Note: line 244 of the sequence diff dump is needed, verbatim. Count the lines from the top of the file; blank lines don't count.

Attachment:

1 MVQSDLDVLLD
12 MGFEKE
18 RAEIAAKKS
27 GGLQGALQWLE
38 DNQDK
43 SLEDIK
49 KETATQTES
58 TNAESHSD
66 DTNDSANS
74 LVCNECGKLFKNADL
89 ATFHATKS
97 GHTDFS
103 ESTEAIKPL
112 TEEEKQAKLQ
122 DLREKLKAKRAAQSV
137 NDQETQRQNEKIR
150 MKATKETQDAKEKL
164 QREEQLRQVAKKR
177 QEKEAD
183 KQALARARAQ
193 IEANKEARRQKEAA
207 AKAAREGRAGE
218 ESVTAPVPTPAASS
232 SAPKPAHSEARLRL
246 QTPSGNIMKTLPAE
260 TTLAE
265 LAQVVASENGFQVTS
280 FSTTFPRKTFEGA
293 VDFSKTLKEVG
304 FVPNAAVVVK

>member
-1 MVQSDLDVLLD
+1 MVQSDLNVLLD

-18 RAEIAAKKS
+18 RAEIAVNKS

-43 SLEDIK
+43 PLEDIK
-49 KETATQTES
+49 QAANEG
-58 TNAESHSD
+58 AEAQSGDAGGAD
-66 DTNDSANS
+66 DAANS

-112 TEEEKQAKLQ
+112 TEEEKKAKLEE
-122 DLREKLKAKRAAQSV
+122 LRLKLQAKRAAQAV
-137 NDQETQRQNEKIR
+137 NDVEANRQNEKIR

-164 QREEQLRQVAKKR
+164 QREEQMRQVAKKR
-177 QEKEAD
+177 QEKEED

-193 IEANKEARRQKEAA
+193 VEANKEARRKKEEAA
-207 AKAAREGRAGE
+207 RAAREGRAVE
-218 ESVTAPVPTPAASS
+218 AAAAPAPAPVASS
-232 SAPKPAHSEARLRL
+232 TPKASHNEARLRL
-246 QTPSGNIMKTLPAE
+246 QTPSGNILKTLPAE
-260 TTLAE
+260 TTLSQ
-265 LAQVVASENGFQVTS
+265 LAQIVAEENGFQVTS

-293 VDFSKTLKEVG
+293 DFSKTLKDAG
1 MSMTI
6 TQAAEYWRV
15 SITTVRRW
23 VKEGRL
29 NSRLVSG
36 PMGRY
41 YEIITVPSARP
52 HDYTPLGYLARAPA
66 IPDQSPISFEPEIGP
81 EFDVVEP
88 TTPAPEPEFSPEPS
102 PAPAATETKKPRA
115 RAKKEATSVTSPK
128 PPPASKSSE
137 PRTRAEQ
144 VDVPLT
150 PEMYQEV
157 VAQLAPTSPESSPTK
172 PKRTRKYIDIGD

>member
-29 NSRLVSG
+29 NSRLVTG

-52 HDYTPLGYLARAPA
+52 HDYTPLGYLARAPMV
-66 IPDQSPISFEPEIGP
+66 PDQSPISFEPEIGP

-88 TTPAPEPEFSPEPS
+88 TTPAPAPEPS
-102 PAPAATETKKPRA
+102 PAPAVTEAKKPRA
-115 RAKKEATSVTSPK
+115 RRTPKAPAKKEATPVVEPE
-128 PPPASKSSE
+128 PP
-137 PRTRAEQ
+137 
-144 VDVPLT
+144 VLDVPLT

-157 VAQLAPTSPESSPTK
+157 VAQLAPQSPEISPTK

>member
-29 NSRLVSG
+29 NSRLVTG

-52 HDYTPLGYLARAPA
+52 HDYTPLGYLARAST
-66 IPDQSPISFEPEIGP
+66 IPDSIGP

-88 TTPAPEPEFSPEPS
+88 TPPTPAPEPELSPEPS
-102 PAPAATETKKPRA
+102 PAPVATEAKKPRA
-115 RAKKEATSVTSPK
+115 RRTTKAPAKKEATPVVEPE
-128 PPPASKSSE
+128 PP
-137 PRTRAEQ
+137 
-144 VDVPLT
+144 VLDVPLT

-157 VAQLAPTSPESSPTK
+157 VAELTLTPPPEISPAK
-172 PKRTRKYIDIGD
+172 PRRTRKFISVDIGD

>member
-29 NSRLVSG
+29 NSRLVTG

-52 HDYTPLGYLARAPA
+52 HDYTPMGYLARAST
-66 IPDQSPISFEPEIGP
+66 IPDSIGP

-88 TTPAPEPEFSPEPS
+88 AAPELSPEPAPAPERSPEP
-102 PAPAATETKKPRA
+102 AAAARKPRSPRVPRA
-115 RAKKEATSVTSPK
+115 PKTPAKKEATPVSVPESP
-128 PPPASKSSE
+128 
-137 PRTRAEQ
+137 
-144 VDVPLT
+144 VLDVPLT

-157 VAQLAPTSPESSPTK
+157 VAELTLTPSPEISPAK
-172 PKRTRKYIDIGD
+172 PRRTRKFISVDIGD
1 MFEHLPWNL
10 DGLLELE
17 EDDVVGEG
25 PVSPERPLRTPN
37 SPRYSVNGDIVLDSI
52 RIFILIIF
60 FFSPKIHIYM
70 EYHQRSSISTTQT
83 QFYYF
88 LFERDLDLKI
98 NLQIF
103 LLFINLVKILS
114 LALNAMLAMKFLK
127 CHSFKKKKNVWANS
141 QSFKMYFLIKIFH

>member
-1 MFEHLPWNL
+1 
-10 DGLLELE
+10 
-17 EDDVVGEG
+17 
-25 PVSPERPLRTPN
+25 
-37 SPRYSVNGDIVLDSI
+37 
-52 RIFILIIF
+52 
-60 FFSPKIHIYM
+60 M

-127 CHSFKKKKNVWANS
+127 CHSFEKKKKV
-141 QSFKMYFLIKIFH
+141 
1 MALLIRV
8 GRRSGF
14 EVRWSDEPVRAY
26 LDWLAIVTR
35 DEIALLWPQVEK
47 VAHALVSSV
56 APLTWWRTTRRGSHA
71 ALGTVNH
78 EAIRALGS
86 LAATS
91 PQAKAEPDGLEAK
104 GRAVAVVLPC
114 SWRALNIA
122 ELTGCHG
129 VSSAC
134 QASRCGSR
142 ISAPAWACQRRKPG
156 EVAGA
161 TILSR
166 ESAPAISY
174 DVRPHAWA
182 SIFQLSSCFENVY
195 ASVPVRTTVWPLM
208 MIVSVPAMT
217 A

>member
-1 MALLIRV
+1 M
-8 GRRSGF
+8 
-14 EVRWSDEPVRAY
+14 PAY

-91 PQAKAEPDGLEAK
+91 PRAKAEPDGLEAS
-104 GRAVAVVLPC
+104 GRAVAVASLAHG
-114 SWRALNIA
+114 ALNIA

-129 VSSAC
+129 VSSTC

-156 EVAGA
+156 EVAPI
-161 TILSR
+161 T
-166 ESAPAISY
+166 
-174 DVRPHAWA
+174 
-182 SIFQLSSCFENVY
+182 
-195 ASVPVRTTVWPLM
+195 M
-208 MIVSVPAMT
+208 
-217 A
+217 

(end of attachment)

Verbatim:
-217 A